The Camino de la Ría de Muros - Noia is undoubtedly one of the most original of all the routes to Santiago, since many of the stages are not consecutive and you have to go jumping from one town to another to make the 100 km necessary to get the Compostela. Although at first it may seem inconvenient, this peculiarity helps us to know more about this region of Galicia, known especially for its coastal landscapes.
Any landscape usually highlights the integration of architecture in the natural environment and in a geography full of estuaries and rivers, could not miss a bridge as Ponte Nafonso, in the municipality of Noia. The bridge joins this town with Outes, crossing the Tambre river, the construction is 270 m long and 5 m wide. Currently 22 of the 27 arches that support the bridge are preserved.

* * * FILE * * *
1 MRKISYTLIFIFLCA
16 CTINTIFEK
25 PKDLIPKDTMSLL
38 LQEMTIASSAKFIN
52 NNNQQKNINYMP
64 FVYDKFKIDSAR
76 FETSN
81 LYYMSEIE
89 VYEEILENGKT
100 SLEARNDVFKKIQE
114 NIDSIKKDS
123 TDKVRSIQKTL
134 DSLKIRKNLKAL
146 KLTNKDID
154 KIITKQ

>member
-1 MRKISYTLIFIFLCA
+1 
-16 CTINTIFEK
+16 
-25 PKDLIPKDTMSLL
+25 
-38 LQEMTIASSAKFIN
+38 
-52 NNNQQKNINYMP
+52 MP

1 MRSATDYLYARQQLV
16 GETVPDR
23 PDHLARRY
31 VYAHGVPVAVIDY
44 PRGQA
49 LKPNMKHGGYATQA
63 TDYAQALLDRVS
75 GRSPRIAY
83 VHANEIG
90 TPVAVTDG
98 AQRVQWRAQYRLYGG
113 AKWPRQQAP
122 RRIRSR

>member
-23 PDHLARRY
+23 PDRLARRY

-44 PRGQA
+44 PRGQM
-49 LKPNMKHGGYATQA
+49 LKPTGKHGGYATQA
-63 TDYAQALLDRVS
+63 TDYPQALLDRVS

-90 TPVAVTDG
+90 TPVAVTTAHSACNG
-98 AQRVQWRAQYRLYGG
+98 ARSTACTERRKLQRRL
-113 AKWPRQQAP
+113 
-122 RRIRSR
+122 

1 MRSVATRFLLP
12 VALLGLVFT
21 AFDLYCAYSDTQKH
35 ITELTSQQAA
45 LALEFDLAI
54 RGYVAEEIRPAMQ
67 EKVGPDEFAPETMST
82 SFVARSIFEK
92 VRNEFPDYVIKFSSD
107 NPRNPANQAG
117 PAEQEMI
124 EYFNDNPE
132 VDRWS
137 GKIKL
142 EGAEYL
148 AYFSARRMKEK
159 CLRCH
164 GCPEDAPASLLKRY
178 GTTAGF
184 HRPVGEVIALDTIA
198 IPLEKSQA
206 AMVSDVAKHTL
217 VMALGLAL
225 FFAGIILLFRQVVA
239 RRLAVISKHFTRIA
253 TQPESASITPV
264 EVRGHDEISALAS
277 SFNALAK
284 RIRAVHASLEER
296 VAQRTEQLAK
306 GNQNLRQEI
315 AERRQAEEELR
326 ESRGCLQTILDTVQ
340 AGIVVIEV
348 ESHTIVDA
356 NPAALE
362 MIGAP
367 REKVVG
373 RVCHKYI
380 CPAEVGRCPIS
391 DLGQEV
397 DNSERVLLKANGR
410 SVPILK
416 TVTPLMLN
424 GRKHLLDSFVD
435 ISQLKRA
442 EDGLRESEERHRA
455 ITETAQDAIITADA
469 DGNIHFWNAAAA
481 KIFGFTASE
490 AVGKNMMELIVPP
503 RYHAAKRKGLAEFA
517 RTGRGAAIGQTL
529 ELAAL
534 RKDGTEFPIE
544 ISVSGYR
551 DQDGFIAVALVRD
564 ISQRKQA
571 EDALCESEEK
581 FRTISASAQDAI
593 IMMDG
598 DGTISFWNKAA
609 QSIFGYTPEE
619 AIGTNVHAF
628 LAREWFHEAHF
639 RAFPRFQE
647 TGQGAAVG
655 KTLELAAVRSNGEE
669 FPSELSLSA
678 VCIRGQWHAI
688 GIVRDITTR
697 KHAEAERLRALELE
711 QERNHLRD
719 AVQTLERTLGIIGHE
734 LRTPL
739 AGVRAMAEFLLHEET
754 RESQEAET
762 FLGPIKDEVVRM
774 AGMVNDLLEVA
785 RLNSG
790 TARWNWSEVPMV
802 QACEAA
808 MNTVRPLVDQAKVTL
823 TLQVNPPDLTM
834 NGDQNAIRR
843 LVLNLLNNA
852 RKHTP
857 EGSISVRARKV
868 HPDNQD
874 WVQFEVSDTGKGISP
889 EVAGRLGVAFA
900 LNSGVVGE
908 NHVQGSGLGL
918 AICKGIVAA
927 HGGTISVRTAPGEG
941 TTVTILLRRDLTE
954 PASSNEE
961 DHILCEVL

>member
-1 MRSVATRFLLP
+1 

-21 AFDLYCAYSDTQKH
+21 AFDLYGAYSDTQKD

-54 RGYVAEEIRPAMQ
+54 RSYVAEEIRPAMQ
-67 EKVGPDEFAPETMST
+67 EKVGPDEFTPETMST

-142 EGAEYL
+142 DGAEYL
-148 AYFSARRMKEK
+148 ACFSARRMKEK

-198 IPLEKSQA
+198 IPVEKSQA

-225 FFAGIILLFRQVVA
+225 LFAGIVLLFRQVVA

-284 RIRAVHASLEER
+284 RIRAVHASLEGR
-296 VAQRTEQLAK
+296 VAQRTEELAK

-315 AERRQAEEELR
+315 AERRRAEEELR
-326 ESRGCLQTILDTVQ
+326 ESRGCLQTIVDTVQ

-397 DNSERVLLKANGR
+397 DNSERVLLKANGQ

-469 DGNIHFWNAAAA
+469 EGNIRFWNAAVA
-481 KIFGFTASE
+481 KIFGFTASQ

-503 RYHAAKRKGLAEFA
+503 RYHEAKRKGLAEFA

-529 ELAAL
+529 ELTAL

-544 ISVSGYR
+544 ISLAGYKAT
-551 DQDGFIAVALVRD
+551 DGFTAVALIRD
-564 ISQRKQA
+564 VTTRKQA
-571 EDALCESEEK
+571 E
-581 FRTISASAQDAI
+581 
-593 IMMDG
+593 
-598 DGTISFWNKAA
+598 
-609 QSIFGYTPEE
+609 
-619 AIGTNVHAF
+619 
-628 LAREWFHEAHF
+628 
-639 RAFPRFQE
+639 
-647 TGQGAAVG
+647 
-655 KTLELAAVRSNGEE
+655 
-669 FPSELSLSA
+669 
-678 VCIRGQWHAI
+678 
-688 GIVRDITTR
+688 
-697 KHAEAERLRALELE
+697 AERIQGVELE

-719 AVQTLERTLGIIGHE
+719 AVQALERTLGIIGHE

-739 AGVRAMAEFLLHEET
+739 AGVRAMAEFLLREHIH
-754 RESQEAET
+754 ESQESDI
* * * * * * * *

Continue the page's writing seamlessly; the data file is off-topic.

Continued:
The history of the bridge goes through many reconstructions in various stages. It was originally built of wood in the 9th century, under the reign of Alfonso II of Asturias. Later, in the 16th century, it was replaced by a stone one, which is the one that remains today, although it was widened a couple of centimeters during the 19th century.
There is a well-known legend about this bridge in the area. It is said that the architect who directed the works, called Alfonso, was the brother of the architect of the Monastery of Toxosoutos, in Lousame. Both had made a promise not to see each other's work until they had finished it, but Alfonso did not keep the promise and died without seeing his own work finished.
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© Copyright LA VOZ DE GALICIA S.A. Polígono de Sabón, Arteixo, A CORUÑA (ESPAÑA) Inscrita en el Registro Mercantil de A Coruña en el Tomo 2438 del Archivo, Sección General, a los folios 91 y siguientes, hoja C-2141. CIF: A-15000649